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Game over « Erika Csomor's Blog


Game over

Every athlete is searching his/her own limits and for their biggest annoyance –eventually they find it.

Ironman Malaysia was supposed to be a “fun training race” for me. However these worlds; “fun, race, Malaysia” never appeared in the same page in my history book, this year I decided to forget everything about history and resolution.

So alongside my teammates we made the short trip, staying in the same time zone. We settled down in a luxury (in Asian standard) hotel with a magnificent view for the swim course and the giant eagle hovering the finish gate. I had an impression it was not an eagle but a vulture searching for victims with eager eyes. No wonder why the nasty vulture occupied this spot, the “dropping out” rate on IM Malaysia is 35% according to Alex, our team manager. Unfortunately our little troop with Rei and me not finishing the race- stabilized the statistics.

Well, the race started smoking. Soon I found myself in a small group and I was on holyday, the swim course a very simple out and back course, well marked with flags. It was long and boring.

On the bike I faced with some temptations. Well it was a devilish day for me J The bike course was not separated from the weekend traffic, heavy traffic with scooters are coming along. You could draft anything you want, scooters, cars, donkeys, whatever….In every single loop I saw muslin ladies riding a scooter (if you drive in chador I guess you do not need helmet on the moto) following their husband racing on the course, just to make sure they are not cheating on them? 5 hours a big time without your loved one…

I practiced the left riding, picking up bottles with left hand. You would think for those who has two left hands on the bike (like Donna and me) it is all the same, well I have a lefter hand, dropping all the time the right bottles (those ones are containing the isotonic drink, just to not mention brand here) and ended up with water at the “back up” table….I guess my dehydration problems started here. I was still ok, expect the last one and half hour when it was not fun anymore and started to melt down like an ice cream in the hands of a monkey. Well, it was familiar, happening to me every second day here in the tropics. No worries.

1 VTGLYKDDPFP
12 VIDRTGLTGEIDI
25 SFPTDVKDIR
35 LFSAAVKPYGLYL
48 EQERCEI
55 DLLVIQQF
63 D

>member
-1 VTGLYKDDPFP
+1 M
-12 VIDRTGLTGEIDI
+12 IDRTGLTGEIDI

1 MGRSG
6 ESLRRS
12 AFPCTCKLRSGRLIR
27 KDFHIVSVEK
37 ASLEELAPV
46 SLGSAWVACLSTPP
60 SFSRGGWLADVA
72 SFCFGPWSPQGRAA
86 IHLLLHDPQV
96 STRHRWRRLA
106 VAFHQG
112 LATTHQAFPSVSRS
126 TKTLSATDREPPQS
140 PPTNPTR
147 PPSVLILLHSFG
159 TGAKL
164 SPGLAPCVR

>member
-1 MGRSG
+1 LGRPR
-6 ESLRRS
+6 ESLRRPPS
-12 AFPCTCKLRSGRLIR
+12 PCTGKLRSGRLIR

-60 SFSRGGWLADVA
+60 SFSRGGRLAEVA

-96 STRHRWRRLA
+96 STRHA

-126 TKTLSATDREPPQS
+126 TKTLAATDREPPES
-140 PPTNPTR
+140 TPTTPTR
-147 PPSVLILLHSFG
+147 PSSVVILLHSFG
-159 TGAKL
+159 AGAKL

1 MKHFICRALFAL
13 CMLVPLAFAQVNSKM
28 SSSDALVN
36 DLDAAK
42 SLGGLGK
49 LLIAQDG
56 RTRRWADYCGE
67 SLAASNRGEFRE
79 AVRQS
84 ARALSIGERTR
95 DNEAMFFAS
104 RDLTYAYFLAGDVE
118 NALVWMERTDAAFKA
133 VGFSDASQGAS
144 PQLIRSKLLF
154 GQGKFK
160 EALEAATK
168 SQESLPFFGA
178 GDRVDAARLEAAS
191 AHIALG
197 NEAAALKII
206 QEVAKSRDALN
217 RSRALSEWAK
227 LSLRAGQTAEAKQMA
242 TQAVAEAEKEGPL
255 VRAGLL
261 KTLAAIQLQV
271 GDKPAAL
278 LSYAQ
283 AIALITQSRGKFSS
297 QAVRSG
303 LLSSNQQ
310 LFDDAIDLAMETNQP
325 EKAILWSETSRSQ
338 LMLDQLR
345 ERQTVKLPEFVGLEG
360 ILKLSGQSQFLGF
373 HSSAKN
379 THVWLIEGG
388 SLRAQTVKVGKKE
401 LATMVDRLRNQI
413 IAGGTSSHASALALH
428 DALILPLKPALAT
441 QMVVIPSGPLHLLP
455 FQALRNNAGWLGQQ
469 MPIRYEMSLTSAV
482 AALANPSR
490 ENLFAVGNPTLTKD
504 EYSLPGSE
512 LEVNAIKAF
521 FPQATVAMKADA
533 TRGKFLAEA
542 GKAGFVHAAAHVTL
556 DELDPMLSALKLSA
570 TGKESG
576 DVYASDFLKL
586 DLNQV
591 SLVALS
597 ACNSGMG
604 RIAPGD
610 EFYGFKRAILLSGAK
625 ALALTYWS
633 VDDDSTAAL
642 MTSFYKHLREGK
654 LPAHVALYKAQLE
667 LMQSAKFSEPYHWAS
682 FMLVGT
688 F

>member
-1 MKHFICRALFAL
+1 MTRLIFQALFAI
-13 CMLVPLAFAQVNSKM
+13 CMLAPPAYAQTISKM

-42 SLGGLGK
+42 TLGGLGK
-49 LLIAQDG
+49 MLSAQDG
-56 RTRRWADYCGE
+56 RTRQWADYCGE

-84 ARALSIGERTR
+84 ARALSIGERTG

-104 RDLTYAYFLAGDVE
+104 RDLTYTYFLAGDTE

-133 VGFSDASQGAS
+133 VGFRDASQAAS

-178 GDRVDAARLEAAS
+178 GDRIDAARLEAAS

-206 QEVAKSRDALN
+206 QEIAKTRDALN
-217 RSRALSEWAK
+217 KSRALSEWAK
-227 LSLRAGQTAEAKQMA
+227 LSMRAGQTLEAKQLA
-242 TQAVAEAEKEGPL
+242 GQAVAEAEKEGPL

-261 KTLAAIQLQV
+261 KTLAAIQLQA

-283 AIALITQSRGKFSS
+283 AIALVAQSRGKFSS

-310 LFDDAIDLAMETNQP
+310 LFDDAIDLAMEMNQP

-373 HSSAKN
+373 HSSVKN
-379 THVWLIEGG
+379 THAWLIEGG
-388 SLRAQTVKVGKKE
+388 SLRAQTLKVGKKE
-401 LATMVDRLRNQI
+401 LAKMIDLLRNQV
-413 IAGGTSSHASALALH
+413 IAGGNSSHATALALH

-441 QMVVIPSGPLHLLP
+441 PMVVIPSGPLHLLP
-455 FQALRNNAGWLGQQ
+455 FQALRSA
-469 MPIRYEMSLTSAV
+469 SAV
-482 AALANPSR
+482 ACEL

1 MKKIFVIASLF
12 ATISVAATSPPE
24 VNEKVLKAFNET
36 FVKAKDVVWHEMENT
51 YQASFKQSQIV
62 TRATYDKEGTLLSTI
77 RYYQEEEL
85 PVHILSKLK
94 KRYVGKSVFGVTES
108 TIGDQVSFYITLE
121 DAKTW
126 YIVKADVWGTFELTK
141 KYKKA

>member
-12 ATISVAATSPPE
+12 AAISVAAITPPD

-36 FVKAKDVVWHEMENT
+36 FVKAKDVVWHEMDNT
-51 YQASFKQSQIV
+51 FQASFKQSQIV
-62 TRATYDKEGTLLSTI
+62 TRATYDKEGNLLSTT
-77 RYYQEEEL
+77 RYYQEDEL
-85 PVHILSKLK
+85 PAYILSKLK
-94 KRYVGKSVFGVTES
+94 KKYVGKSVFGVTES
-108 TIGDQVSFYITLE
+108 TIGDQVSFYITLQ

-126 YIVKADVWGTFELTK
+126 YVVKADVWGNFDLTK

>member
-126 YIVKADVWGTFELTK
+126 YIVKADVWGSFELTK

I left the transition on Jelly O legs, what is different from the “normal” elephant legs feeling, but still quite normal after 6 hours hard effort. After few kms usually they are coming along. Usually. On my devilish day I was facing new temptations: First of all: Slow down, slower, walk! Then went on and on: STOP! jump into one of those huge ice bucket at the aid stations….

I felt like a pilot trying to navigate a plain with the fuel stick in the empty zone, grabbing any food and drink (mostly coke-that always helps) and stabilize the dizzy plain.

Very soon, too soon, all red lights was on: fire, empty tank, oil, electricity. The ground was approaching very fast. I looked aside, you do not want to finish in a Malaysian ditch, believe me. There was only one thing to do for a pilot who is not a kamikaze and loving his/her own dear life- pushing the catapult button. (sit down on the roadside)

I was landing in an isolated deserts. I felt relieved, safe. Just for a short distance apart I saw a little devil cursing and kicking the smoking crashed plain. My EGO and my body.

Oh, well, familiar scene, once in a while it is happening to me. Instead of the little prince, Bedouins (inhabitants) were coming to help. They brought some can of petrol, blanket whatever. I was smiling weakly to the gels and salt tablets handed into my palm by Amanda. There was no way to eat those gels, but eagerly put my face into a bowl of soup carried by a guarding angel called Eric (our very own TBB staff). I was sitting there for a while in a referee shirt (black and white stripped) also inherited from Eric, then escaping from the pity fest, I went up into my hotel room. After few hours watching the crack on the ceiling, my ego decided we have to do something! So I took a shiver (shower) and went down to the finish line to check on my teammates fighting hard and finishing great.

The cereal killer (Donna) was having fun in the ice bath with huge smile on her face (what is eventually disappeared when she stood up), Maki with a painful but forever smile on her face, and Hiro like a real samurai shoving no pain or emotion. Matt was already put in some food somewhere. I was proud of their effort and envy them. In the rest of the day and second day they were moving slowly like snails, I did not envy them.

We made a challenging trip back and I try to forget fast the disappointment and learning from the mistakes.

Triathlon is my work, hobby and life. Still have to no forget it is just a game no matter how serious we take it. In games we can make risk, we can win or we can fail. A real player HAS to try everything.

Cheers, Choco

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